Lawrence junior Brian Mironer made a presentation for “Guido,” his innovative way to teach music using a specialized glove and novel curriculum. Photo by Max Hermans

Brian Mironer, a junior from Edina, Minn., who won the on-campus LaunchLU pitch competition April 7, also represented Lawrence at The Pitch. During his presentation on “Guido,” his innovative way to teach music using a specialized glove and novel curriculum, Mironer had the judging panel singing “Do-Ra-Mi.”

Dayne Rusch from UW-Oshkosh was awarded $17,000 in cash and in-kind support as the second-place finisher for “Pyxsee,” an app that allows parents to monitor or limit their children’s time on social media. Sam Hunt of UW-Green Bay was award third place and $10,000 in cash and in-kind support for PrecisionLAG, a device attached to the grip end of a golf club to help the golfer make proper contact with the ball.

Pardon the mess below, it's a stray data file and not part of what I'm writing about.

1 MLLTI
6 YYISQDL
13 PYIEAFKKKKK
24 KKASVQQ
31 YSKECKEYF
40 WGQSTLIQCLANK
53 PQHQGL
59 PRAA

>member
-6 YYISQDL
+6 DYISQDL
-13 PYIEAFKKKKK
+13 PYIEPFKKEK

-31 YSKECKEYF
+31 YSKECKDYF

The Pitch competition features the best entrepreneurial ideas from college students in northeast Wisconsin, each of whom qualified through preliminary on-campus pitch competitions at their respective institutions.

The winners were chosen by a panel of five judges representing Nicolet Bank, Gulfsteam Aerospace, gener8tor, a startup accelerator, Baker Tilly Virchow Krause and Winnebago Seed Fund.

About Lawrence University
Founded in 1847, Lawrence University uniquely integrates a college of liberal arts and sciences with a nationally recognized conservatory of music, both devoted exclusively to undergraduate education. It was selected for inclusion in the book “Colleges That Change Lives: 40 Schools That Will Change the Way You Think About College.”  Engaged learning, the development of multiple interests and community outreach are central to the Lawrence experience. Lawrence draws its 1,500 students from nearly every state and more than 50 countries.